Thursday, February 28, 2013
Top stats to know: Tampa Bay Rays
By ESPN Stats & Information
J.Meric/Getty ImagesWith Baseball Tonight at Tampa Bay Rays spring training camp today, here’s a look at notable “Stats to Know” about the team that just missed the playoffs despite winning 90 games last season.
Evan Longoria is the Rays most valuable offensive player.
More with Less
Over the last three seasons, the Rays have won 277 games. Only three teams have won more--the New York Yankees (287), Philadelphia Phillies (280) and Texas Rangers (279).
The three teams ahead of them combined to spend more than $1 billion on their Opening Day payrolls in that span. The Rays total commitment was approximately $178.6 million.
The Longoria Impact
Much of the Rays success is predicated on the health of third baseman Evan Longoria .
When Longoria played last season, the Rays went 47-27. When he didn’t, the Rays were 43-45. As the chart on the right shows (provided by the Elias Sports Bureau), his presence made a major difference in the team’s offensive success.
Longoria posted an .896 OPS in his 74 games last season, the best mark of his career. But he only played 50 games at third base (he was a designated hitter on other days).
With Longoria's health an issue, the Rays were forced to give 263 at-bats at the hot corner to Sean Rodriguez, Will Rhymes, Elliot Johnson, Drew Sutton, Ryan Roberts, and Reid Brignac. They combined to hit .198 with five home runs.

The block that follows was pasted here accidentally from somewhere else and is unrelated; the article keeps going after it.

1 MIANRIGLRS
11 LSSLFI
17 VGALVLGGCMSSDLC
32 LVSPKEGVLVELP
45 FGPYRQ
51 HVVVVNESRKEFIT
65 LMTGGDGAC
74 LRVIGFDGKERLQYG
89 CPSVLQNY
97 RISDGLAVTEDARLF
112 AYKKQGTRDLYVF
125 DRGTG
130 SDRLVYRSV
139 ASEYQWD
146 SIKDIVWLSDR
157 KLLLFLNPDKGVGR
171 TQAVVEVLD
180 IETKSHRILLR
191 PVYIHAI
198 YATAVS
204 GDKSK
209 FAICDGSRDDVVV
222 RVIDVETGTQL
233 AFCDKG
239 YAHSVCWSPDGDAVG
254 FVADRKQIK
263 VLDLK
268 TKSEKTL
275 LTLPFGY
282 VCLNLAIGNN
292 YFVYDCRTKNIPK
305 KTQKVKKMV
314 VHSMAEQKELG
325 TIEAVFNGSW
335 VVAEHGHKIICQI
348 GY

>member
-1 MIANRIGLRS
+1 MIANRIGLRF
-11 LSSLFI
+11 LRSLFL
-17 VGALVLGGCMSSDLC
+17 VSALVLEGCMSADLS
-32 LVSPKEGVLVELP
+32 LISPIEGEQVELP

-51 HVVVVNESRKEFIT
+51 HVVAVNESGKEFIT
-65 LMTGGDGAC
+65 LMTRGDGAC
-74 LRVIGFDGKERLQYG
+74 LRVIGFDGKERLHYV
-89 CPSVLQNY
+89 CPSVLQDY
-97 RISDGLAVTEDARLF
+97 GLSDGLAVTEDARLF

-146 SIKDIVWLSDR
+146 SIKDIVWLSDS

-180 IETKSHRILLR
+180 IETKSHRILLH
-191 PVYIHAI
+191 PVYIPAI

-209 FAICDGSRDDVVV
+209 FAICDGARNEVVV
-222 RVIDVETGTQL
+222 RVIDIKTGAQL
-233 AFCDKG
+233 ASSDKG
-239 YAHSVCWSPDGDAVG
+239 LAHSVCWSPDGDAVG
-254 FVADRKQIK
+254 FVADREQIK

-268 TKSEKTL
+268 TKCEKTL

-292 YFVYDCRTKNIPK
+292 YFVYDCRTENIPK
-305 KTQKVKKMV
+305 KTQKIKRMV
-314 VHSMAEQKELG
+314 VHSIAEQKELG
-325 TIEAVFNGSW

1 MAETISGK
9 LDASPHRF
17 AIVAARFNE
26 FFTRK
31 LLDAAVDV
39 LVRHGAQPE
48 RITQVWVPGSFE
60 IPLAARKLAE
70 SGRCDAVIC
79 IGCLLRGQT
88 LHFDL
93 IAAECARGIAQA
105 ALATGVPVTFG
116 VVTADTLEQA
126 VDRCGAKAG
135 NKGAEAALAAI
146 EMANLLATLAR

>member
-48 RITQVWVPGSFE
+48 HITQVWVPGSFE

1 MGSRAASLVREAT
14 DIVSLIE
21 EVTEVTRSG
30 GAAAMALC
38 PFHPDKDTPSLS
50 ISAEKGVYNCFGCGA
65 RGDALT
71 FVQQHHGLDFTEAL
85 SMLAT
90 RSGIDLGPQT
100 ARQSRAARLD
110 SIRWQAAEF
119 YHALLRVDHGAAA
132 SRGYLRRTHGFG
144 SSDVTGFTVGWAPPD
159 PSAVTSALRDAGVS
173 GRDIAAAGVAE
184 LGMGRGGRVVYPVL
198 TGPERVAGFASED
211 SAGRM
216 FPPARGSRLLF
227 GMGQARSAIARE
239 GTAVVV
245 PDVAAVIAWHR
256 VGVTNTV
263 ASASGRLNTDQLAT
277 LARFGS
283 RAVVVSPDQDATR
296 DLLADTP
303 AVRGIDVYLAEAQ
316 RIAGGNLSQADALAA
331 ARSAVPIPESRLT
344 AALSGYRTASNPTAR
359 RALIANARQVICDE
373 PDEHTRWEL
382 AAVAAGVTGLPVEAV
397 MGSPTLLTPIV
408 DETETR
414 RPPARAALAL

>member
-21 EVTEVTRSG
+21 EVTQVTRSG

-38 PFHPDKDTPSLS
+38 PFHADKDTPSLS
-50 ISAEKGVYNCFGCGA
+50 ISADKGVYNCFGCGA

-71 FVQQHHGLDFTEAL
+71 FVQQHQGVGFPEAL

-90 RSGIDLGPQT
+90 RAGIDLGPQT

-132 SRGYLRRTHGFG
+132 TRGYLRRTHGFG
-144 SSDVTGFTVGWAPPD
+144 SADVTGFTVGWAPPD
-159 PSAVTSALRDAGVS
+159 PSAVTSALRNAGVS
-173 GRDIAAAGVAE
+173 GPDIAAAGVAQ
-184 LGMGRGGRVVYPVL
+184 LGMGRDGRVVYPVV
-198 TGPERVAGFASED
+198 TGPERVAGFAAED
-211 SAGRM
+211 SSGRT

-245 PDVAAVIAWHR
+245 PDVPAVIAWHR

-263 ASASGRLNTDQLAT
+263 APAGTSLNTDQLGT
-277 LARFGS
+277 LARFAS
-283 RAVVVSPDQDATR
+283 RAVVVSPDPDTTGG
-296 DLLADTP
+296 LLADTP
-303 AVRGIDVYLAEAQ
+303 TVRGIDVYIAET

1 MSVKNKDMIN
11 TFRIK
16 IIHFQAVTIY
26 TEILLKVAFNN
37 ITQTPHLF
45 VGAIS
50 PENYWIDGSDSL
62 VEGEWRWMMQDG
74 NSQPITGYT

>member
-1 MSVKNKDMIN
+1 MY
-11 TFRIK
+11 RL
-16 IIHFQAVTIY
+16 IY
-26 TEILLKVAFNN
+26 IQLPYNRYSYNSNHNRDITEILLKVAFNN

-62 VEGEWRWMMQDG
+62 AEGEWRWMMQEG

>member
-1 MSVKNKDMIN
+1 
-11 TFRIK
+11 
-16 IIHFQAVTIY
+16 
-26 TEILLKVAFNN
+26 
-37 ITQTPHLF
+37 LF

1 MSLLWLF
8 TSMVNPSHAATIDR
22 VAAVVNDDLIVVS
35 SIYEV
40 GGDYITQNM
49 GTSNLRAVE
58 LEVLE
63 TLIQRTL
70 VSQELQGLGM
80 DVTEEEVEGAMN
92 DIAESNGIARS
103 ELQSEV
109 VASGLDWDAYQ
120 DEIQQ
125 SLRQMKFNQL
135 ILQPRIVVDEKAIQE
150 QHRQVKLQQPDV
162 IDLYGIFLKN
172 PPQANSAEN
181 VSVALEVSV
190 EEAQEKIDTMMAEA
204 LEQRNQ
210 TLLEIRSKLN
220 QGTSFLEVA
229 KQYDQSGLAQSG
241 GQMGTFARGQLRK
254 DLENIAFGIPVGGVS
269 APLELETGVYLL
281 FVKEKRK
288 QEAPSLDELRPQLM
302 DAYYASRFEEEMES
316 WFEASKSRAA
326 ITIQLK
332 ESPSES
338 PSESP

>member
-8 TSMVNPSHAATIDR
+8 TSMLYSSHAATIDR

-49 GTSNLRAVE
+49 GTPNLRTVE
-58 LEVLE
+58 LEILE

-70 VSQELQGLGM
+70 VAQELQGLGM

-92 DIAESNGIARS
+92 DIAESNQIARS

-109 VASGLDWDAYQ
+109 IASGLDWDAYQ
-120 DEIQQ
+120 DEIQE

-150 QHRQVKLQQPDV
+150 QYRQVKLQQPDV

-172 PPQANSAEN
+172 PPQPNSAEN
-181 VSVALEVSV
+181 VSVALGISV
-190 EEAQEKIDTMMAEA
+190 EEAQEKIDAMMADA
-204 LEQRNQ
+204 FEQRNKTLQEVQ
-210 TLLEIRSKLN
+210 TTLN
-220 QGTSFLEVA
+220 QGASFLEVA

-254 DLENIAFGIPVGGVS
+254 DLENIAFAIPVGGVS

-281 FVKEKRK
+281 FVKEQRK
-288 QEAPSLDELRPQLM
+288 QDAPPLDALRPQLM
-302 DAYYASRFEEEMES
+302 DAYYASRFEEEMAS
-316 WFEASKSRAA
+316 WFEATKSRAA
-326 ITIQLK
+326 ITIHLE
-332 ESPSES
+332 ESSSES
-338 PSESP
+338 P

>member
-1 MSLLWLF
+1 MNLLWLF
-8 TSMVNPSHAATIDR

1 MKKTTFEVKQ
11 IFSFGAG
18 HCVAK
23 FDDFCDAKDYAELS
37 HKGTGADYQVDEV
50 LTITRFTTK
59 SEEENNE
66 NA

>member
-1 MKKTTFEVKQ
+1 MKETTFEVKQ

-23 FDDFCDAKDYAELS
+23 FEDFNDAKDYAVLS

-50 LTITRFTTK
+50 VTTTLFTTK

Wil Myers Watch
The Rays figure to count on rookie outfielder Wil Myers, whom they obtained in the trade that sent pitchers James Shields and Wade Davis to the Kansas City Royals, to add power to their lineup.
Only two Rays rookies have had more than 13 home runs in a season--Evan Longoria, who hit 27 in 2008, and Jonny Gomes, who had 21 in 2005.
Shift in Approach
The Rays led the majors in defensive shifts used last season and those produced a net effect of 10 Defensive Runs Saved, according to Baseball Info Solutions.
Pitcher to Watch: Matt Moore
Matt Moore went through his share of ups and downs in his first full season in the major leagues, but his performance after the All-Star Break (3.01 ERA) gave Rays fans significant reason for optimism.
Particularly impressive were Moore’s first nine starts out of the break, in which he posted a 2.08 ERA and held opponents to two home runs and a .591 OPS in 56 1/3 innings pitched.
Key to that was Moore’s ability to keep his fastball down. He upped the percentage of fastballs he threw in the lower half of the strike zone from 41 percent in the first half to 50 percent during his successful run.
With that, the number of home runs hit against his heater dropped from 12 (one every 96.5 pitches) to one (on 568 pitches).
The Rays had one of the best bullpens in the majors last season, posting a bullpen ERA of 2.88 (third in MLB). With four of their expected top six relievers returning from 2012, many believe they can do it again this season—and do it on the cheap.
Collectively, Rays relievers are guaranteed approximately $11 million this season. For the sake of context, Nationals closer Rafael Soriano ($14M) and the Phillies closer Jonathan Papelbon ($13M) are each guaranteed more than that by themselves in 2013.